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"For his outstanding invention of dynamic light scattering spectroscopy and its fundamental applications to critical phenomena, macromolecular transport, and ocular diseases."Background:
Benedek received his Ph D in physics from Harvard University in 1953 and spent two years on the research staff at the Mass. Institute of Technology's Lincoln Laboratory before joining the Harvard faculty, initially as a lecturer and then as an assistant professor of applied physics. He moved to MIT in 1965, where he is presently the Alfred H. Caspary Professor of Physics and Biological Physics. In addition to his research and teaching activities, he co-founded the Oculon Corporation in 1988 and presently serves on its Board of Directors.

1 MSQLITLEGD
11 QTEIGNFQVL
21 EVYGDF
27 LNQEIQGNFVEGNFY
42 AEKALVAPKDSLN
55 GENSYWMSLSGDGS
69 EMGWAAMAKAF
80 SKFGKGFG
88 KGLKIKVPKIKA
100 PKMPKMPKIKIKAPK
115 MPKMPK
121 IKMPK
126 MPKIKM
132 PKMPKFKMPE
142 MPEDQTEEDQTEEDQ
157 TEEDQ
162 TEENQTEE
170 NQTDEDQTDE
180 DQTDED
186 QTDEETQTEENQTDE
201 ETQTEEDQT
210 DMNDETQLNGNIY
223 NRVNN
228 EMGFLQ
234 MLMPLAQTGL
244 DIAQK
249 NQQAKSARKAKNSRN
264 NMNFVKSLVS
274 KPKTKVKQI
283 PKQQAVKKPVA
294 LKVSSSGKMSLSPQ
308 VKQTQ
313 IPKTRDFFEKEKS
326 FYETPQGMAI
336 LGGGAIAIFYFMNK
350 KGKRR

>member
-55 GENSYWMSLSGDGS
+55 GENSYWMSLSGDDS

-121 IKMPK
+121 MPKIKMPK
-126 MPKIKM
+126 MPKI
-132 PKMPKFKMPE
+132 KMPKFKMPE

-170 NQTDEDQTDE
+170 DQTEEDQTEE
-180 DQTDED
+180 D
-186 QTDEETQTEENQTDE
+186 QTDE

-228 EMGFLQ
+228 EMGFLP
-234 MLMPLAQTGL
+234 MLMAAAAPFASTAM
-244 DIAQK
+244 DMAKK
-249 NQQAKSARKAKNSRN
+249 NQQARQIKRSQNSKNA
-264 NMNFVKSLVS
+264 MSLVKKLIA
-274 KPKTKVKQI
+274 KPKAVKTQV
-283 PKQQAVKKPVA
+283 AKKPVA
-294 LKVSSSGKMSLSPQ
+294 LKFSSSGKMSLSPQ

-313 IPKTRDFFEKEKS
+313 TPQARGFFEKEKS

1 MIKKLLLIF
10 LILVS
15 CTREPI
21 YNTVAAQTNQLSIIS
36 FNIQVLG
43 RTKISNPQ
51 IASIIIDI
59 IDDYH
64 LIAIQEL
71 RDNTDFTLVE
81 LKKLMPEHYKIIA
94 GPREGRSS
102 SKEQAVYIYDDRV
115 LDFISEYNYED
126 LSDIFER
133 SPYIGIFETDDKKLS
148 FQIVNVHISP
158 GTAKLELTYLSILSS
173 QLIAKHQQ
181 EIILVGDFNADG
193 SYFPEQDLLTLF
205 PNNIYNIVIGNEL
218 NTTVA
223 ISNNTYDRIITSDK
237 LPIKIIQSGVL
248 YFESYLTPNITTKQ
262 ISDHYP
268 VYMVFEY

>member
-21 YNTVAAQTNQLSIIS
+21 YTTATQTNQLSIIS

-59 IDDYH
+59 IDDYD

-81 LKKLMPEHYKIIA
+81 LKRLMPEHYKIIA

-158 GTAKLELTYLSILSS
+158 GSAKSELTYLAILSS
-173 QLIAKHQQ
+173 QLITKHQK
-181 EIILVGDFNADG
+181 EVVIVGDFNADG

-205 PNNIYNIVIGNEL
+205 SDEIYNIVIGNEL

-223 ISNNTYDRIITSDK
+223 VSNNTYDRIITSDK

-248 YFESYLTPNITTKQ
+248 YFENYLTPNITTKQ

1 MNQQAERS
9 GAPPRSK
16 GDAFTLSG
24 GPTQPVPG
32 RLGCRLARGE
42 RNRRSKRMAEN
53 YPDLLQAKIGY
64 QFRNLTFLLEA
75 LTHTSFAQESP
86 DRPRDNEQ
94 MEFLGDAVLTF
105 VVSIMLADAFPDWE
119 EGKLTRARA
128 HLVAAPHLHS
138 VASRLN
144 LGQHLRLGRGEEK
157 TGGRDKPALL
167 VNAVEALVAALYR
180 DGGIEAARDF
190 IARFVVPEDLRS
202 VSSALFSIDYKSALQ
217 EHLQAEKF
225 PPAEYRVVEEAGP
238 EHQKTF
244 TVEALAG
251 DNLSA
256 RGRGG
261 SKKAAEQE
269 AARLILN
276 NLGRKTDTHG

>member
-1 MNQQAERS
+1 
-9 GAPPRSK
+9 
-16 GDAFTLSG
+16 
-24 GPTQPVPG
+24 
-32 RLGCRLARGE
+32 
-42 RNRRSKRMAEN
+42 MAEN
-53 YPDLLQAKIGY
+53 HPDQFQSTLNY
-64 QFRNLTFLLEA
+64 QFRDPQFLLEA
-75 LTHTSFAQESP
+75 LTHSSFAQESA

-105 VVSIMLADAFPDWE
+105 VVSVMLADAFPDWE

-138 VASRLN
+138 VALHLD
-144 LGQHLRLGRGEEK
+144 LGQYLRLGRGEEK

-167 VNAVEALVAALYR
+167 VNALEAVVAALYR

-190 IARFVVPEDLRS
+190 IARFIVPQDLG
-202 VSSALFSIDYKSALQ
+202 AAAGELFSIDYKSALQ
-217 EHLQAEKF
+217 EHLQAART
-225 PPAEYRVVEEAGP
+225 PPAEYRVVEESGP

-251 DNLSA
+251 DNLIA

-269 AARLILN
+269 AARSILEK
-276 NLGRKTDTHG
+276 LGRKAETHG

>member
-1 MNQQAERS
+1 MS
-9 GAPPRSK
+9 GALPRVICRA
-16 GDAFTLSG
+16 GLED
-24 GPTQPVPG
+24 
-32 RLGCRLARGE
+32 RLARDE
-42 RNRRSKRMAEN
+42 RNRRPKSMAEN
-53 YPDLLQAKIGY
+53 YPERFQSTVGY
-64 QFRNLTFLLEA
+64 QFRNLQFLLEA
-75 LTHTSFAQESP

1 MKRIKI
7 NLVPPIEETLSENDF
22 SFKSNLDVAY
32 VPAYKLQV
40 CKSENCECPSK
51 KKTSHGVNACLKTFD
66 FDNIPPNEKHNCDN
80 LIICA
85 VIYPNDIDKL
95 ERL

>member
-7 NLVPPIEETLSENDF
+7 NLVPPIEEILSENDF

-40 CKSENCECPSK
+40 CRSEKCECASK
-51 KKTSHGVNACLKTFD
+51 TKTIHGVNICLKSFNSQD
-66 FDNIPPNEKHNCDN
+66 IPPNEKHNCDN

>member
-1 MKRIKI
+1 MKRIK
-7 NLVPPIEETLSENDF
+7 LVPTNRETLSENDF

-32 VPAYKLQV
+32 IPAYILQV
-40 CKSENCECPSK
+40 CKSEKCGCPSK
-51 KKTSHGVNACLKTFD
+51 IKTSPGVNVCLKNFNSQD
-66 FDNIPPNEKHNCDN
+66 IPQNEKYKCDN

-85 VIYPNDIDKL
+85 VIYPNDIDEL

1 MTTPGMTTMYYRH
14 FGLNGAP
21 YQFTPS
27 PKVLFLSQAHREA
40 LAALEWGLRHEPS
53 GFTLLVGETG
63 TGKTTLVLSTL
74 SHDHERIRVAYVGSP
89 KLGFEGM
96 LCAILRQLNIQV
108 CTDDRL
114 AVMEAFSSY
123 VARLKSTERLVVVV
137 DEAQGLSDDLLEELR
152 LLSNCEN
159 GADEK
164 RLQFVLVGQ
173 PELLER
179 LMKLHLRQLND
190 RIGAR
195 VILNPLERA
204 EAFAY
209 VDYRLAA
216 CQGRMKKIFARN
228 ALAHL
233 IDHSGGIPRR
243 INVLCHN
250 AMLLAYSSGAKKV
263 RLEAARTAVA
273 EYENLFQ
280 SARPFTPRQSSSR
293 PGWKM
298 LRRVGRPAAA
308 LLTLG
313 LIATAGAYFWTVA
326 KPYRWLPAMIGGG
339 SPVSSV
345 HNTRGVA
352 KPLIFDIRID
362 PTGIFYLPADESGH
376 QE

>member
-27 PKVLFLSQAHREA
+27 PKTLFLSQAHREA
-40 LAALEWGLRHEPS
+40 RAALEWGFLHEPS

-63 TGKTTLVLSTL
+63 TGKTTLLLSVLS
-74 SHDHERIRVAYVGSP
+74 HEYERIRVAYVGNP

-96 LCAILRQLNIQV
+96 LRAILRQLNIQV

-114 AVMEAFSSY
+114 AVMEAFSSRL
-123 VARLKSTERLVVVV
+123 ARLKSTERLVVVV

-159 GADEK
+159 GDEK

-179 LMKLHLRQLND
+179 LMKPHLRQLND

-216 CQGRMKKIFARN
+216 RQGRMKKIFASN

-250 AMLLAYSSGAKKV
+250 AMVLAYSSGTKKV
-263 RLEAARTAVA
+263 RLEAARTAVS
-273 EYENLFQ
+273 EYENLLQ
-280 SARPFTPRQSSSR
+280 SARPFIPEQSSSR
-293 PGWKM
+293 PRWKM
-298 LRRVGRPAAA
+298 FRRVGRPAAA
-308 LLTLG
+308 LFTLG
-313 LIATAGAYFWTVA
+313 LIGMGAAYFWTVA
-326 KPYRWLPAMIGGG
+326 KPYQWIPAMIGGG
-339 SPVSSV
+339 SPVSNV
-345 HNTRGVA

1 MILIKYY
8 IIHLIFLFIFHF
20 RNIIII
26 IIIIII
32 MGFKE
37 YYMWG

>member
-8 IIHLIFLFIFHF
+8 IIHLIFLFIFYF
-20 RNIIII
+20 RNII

Benedek invented quasi-electric light scattering spectroscopy, a technique which allows determination of the diffusion coefficient of synthetic polymers, biopolymers and their assemblies, as well as many other phenomena-related motions. The technique is now one of the most powerful tools in the chemical, physical and biological sciences and medicine. Applications include observations of critical density fluctuations of liquid; velocity measurements; blood flow measurements; clinical diagnosis of the cataractous lens; and flow cell determination in the anterior chamber. As an educator, he founded the Division of MIT-Harvard Health Sciences and Technology, and co-authored a three-volume textbook of physics for biomedicallyoriented students which has been translated into several languages.